In chapter 17, life keeps moving for the Lees’ children as they all grow older and pursue their interests, all except for Lia. Foua and Nao Kao lose any faith they had left in Western medicine, but Foua becomes closer to Neil and Peggy. Fadiman discovers Lia became brain dead due to septic shock, not her final seizure. It seems to me the tragedy is that Lia had so thoroughly become viewed only as her seizure disorder, that no one thought to identify a different cause. Fadiman also mentions asking Neil if he wished he had done something different after discovering this, but his response focused on medication and not his interactions with the Lees, which was disappointing. It would have been interesting to see his perspective shift, even if just a little. Arthur Kleinman’s eight questions designed for cross-cultural medicine practice were interesting in their simplicity, allowing for medical practitioners to understand their patients more. His suggestions after learning about Lia’s case were insightful. He mentioned the importance of removing the term compliance from the conversation because of its implied moral hegemony, which reminded me of our discussion about terminology in regards to race, ethnicity, and migrant status. His other points on compromise and the cultural aspects of biomedicine were also intriguing.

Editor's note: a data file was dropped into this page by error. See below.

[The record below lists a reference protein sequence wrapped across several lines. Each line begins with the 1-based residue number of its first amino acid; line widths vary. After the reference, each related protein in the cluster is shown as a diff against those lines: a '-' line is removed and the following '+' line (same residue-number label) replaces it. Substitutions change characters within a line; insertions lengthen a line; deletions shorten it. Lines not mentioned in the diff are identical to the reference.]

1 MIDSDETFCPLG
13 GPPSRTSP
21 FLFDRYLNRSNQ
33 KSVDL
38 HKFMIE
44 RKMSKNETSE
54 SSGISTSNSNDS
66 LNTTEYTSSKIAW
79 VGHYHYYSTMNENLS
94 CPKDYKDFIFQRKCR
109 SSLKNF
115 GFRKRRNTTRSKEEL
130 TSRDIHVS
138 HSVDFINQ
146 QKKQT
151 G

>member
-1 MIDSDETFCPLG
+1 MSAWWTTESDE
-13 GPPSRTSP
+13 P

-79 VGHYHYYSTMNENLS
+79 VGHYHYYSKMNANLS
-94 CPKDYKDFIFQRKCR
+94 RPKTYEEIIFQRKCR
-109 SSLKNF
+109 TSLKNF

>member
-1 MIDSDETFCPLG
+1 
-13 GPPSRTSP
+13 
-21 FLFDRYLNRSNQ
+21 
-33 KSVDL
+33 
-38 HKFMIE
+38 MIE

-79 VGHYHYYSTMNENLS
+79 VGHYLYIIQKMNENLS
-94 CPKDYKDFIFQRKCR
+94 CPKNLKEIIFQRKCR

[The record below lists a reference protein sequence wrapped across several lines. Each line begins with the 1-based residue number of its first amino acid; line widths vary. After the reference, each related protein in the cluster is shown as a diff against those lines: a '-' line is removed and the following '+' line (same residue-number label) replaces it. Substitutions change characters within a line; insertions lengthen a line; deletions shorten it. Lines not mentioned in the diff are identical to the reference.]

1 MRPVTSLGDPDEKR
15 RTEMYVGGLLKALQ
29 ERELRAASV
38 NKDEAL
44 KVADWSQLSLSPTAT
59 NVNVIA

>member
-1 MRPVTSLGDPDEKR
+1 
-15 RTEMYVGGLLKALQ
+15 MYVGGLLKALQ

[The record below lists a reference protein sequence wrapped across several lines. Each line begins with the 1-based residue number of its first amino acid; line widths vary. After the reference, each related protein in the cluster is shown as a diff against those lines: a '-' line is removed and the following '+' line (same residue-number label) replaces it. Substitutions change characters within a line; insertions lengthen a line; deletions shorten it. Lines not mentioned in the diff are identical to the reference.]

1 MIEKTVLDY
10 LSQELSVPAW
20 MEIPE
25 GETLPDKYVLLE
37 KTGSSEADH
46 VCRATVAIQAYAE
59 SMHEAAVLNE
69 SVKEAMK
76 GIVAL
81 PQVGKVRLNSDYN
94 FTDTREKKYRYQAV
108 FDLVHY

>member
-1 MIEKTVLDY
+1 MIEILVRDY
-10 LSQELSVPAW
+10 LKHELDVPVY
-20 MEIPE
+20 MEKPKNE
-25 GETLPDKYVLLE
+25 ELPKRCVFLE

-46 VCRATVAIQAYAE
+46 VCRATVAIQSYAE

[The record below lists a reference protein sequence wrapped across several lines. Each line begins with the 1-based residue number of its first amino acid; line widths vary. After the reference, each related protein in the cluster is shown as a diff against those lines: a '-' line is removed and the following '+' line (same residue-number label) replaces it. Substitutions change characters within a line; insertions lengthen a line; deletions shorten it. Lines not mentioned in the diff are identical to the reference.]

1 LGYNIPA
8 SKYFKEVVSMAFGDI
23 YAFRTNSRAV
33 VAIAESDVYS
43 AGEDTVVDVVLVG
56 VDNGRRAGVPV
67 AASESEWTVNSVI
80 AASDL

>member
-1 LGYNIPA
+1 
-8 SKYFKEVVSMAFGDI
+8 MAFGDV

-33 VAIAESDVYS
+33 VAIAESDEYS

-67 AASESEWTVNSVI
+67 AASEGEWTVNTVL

Chapter 18 was more broadly focused on cases similar to Lia’s and it was nice to see some cases with good outcomes. The case that involved Frances Carr was particularly important because it showed the importance of treating a cultural broker as an equal, not a subordinate, in order to succeed with cultural compromise. Fadiman’s story about the Minnesota epidemiologist was a good reminder about the importance of Western medicine. I fear I might have fallen into the trap of romanticizing the Hmongs in previous posts. Although I find a lot of faults with the methods used to practice Western medicine, I value the actual medicine and only wish for the culture surrounding it to change.